Siyang Xu provides a tactical analysis about the Confederations Cup final that finished Chile 0-1 Germany.
Chile’s third major final in three years ended in defeat as Lars Stindl’s goal proved enough to secure yet another trophy for Joachim Low’s team. The South Americans will be encouraged by their performance against the world champions, however, they proved yet again that they are capable of going toe-to-toe against any of the world’s big footballing nations.
German defensive scheme
The main focus of Germany’s defensive game plan was to nullify the central overload created by Chile’s 4-4-2 diamond formation. They rarely pressed high and preferred to set up in a 5-4-1 mid-defensive block, allowing Chile to progress play to around the halfway line. Interestingly, Chile changed their build up shape slightly by forming a 2-2 shape with their midfield, with Marcelo Diaz and Pablo Hernandez on the first line in front of the German midfield line and Arturo Vidal and Charles Aranguiz positioned behind. Juan Antonio Pizzi would likely have been trying to get Vidal and Aranguiz in offensive positions where they could support Alexis Sanchez and Eduardo Vargas with quick combination plays or make runs into space to add depth to Chile’s shape and stretch the German defence.
Diaz and Hernandez would make angles to receive from their centre backs before looking to turn and engage the German midfield. Low ensured that his midfield line maintained strong horizontal compactness at all times in order to prevent Chile from playing centrally. Leon Goretzka and Sebastian Rudy were charged with ensuring that the passing lanes into Vidal and Aranguiz were blocked so that Chile were unable to progress the ball into dangerous positions within the German block. They did this very successfully and forced Chile’s play to go into wide areas where it would be easier to contain the attack.
Chile ended up trying to use their full backs, Mauricio Isla and Jean Beausejour, as a route to finding Vidal and Aranguiz. Rather than going straight through the German midfield, they tried to go around and then back inside. The Germans were also able to adapt to this, however, with the ball-near winger doing well to shift over and close down the full back quickly. Any pass that did make it back inside would quickly be met with German pressure and would be surrounded by the two central midfielders and three central defenders, snuffing out any space the receiver would have.
Chile’s intense pressing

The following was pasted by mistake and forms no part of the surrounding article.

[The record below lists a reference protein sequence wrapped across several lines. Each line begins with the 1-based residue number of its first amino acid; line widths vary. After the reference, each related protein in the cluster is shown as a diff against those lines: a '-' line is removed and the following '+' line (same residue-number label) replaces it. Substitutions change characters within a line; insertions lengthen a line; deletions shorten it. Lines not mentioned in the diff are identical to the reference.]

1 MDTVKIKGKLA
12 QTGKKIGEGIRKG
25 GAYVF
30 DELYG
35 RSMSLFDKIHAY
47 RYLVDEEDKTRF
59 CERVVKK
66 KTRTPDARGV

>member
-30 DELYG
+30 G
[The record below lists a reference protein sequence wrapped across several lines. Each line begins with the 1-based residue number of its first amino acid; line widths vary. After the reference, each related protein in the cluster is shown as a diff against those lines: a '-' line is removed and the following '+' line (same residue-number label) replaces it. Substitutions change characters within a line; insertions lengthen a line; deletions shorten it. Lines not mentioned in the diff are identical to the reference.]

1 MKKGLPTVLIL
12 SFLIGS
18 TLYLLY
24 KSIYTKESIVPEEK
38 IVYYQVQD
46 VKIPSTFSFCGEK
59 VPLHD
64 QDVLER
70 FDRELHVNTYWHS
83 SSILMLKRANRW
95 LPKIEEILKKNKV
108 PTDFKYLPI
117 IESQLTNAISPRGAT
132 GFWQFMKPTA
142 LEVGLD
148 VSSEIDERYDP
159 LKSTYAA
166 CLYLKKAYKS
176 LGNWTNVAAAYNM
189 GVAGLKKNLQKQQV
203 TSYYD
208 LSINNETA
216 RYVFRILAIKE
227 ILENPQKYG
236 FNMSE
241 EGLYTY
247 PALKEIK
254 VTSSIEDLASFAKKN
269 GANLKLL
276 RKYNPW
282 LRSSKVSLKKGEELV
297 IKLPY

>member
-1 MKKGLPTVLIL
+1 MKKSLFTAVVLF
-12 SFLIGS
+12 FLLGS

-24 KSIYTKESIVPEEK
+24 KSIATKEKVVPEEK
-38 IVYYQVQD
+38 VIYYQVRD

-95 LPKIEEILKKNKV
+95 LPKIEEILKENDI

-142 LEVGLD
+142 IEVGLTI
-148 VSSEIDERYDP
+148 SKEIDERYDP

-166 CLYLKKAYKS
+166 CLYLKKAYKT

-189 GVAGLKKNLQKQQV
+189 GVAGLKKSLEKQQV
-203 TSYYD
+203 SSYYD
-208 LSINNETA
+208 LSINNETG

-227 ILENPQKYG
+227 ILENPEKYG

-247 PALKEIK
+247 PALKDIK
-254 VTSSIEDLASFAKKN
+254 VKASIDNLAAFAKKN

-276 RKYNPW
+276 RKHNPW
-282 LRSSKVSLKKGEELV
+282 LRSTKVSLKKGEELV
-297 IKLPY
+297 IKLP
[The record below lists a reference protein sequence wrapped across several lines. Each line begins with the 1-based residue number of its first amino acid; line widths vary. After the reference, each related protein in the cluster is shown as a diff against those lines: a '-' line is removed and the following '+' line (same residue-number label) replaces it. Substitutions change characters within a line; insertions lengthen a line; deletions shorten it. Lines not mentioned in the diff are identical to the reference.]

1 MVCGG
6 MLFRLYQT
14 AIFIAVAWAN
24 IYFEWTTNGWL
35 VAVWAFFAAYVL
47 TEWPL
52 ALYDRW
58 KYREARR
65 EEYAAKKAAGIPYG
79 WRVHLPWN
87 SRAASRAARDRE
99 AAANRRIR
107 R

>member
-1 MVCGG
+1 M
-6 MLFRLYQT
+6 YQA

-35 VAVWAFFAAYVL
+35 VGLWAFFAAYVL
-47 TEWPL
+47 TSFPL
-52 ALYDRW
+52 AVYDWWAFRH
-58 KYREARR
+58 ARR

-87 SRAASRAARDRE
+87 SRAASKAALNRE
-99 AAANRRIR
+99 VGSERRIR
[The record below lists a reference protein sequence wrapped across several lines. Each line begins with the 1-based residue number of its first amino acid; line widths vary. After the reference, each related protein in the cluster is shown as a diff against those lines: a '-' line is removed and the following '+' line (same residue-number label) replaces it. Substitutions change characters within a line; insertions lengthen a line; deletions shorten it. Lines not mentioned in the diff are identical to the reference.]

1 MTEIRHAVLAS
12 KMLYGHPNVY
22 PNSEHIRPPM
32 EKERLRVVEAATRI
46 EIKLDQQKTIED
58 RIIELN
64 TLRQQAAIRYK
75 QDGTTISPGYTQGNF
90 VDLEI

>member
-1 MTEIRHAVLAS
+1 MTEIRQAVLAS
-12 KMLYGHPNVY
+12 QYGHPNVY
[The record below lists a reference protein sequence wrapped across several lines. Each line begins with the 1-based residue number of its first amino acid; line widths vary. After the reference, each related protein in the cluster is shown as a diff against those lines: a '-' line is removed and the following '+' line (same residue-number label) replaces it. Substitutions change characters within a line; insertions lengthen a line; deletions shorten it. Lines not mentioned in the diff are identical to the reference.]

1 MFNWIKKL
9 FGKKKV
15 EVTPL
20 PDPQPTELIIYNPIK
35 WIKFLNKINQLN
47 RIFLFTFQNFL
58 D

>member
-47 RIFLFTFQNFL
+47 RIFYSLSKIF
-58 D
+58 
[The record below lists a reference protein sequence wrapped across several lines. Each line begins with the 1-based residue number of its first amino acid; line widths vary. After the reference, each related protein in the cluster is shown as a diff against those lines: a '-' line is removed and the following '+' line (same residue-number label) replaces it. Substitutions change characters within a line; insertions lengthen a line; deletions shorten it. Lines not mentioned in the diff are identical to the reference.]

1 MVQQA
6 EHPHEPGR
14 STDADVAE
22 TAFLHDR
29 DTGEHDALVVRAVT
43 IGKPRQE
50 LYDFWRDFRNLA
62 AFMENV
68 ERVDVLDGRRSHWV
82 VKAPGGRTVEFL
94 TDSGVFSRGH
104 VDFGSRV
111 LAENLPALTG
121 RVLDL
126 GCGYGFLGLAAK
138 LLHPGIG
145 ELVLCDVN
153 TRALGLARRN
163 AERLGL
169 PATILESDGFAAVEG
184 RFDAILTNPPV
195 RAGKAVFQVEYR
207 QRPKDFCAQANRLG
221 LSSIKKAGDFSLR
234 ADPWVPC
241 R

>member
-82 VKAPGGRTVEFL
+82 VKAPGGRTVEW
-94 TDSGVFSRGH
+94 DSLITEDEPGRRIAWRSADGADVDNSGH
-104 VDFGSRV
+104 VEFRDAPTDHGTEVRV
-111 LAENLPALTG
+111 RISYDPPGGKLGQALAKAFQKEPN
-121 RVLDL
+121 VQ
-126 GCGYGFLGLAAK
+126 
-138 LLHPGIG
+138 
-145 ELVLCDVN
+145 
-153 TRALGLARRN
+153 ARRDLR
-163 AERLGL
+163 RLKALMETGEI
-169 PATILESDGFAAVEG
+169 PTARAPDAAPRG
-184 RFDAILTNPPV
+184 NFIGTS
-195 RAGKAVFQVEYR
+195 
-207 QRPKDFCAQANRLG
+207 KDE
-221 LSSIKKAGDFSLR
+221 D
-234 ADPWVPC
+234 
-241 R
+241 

Chile too were very impressive in their defensive phase, although their plan was a completely different idea to Germany’s. They sought to press in an aggressive man-orientated manner high up the pitch, going man-for-man against Germany’s centre backs and central midfielders in build up. This naturally left the wing backs free, but Aranguiz and Hernandez were always quick to shuttle over as the ball was travelling whenever Germany tried to pick them out. They received strong support from their team mates too, with players moving to mark the nearest passing options as the first presser moved towards the ball, meaning it was often possible to force a turnover off one of the wing backs and start a counter attack from a dangerous attacking position.
As the match developed, Germany tried to play out less against this organised press and preferred to play long. Given Low’s generally low-risk game plan and also the game state – Germany were leading from the 20th minute after a horrendous individual error from Diaz gifted the world champions a goal – it is not a surprise to see Germany turning down the challenge of playing through Chile’s press. It meant that Germany saw very little possession, with most of their attacks coming through counter attacks. There were some occasions when winning individual battles against Chile’s man-orientated press allowed Germany to break through and run at the back four, but this was generally quite rare. It allowed Chile to control Germany’s attacking game, limiting them to only three shots on target.
Both sides displayed interesting defensive schemes to counteract the other’s strengths, and in truth, both game plans worked quite well. Clear chances were at a premium, with arguably the best chance of the match falling to Alexis Sanchez, but only after a goalkeeping error where ter Stegen palmed the ball straight into the path of the onrushing attacker. Other chances were few and far between, and Marcelo Diaz will be left to rue his carelessness on the ball that led to Germany’s only goal.
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